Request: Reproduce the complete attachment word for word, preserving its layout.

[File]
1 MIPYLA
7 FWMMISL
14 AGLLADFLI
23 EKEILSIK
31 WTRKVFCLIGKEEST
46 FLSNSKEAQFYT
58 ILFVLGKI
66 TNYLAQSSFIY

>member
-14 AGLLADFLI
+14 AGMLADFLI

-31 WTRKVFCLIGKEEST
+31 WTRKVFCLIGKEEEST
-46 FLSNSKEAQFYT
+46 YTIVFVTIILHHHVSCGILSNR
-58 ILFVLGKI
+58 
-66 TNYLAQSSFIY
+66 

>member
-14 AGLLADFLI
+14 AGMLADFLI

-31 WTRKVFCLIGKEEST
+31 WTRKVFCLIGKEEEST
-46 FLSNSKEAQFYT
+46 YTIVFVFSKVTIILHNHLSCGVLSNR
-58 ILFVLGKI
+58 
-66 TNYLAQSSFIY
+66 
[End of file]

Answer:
1 MIPYLA
7 FWMMISL
14 AGLLADFLI
23 EKEILSIK
31 WTRKVFCLIGKEEST
46 FLSNSKEAQFYT
58 ILFVLGKI
66 TNYLAQSSFIY

>member
-14 AGLLADFLI
+14 AGMLADFLI

-31 WTRKVFCLIGKEEST
+31 WTRKVFCLIGKEEEST
-46 FLSNSKEAQFYT
+46 YTIVFVTIILHHHVSCGILSNR
-58 ILFVLGKI
+58 
-66 TNYLAQSSFIY
+66 

>member
-14 AGLLADFLI
+14 AGMLADFLI

-31 WTRKVFCLIGKEEST
+31 WTRKVFCLIGKEEEST
-46 FLSNSKEAQFYT
+46 YTIVFVFSKVTIILHNHLSCGVLSNR
-58 ILFVLGKI
+58 
-66 TNYLAQSSFIY
+66 